The wonderful thing about key value pair databases like Couchbase is their simplicity. You don't need to fret about data models or relationships between tables. You have a unique identifier -- the key value -- that maps to an object, the contents of which the database does not concern itself. As Wiederhold explained, "it's basically set and get." You enjoy blazing performance and the ability to scale out just by adding commodity servers; if a server goes down, distributed redundancy keeps the database humming.
When it comes to scaling, an RDBMS tends to demand a beefy server that you must scale up rather than out -- in other words, you upgrade the horsepower of a single server rather than simply adding commodity servers as needed. When you run out of performance headroom on your single RDBMS server, you then have to "shard" the database across multiple servers, which incurs its own complications. Alternatively, as Andrew Oliver observes, you can opt for an RDBMS solution like Oracle RAC (Real Application Clusters), which is designed to scale out rather than up -- but Oracle RAC in particular is quite difficult for developers to write to.
As Wiederhold told me, one of the great advantages of both key value pair and document databases is that they're both more natural for developers to write to than relational RDBMSes. Wiederhold also noted that Couchbase was becoming a document database in its 2.0 release, coming in just a few weeks. The InfoWorld Test Center is already champing at the bit to review it; it will be interesting to see how it stacks up against the incumbent document database leader MongoDB, which InfoWorld's Andrew Glover reviewed last February.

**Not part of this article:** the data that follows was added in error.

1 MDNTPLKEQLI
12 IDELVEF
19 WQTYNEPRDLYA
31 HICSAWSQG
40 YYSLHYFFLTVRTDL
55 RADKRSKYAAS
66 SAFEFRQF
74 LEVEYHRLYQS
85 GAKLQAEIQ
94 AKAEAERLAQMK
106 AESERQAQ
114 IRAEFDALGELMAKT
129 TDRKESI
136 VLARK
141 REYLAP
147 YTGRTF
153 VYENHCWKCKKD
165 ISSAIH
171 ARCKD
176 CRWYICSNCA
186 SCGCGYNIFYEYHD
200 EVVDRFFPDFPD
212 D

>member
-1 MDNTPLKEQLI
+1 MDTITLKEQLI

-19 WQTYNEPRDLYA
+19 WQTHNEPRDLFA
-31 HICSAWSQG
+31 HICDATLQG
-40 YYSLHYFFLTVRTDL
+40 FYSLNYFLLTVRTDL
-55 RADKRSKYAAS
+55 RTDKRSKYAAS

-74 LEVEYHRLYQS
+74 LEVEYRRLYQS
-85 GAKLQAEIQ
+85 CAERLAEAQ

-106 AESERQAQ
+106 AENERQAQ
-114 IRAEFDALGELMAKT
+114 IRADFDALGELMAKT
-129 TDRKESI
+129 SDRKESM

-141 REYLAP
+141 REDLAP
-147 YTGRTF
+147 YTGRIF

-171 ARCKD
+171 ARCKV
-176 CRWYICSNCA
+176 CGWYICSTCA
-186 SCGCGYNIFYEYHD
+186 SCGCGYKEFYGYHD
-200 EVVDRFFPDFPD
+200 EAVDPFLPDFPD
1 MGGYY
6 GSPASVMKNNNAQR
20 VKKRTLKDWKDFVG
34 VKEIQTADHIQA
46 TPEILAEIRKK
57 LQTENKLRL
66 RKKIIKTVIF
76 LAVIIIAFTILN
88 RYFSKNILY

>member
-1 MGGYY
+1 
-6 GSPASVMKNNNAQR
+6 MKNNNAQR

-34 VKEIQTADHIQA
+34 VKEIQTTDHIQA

Although Couchbase and MongoDB represent the sweet spot of the NoSQL market right now, there's much more -- like graph databases or columnar family databases. You could even lump in Hadoop if you like, though it applies almost entirely to analytics for semi-structured data. In fact, each NoSQL type is suited to its particular set of applications -- marking the twilight of the SQL RDBMS as a one-size-fits-all tool.
One final observation: Note that NoSQL lends itself to Web applications and, in fact, many large early customers are SaaS providers. As with many exciting new technologies today, NoSQL is helping enable the migration of technology from the corporate data center to the cloud.
This article, "The wild, crazy world of databases," originally appeared at InfoWorld.com. Read more of Eric Knorr's Modernizing IT blog. And for the latest business technology news, follow InfoWorld on Twitter.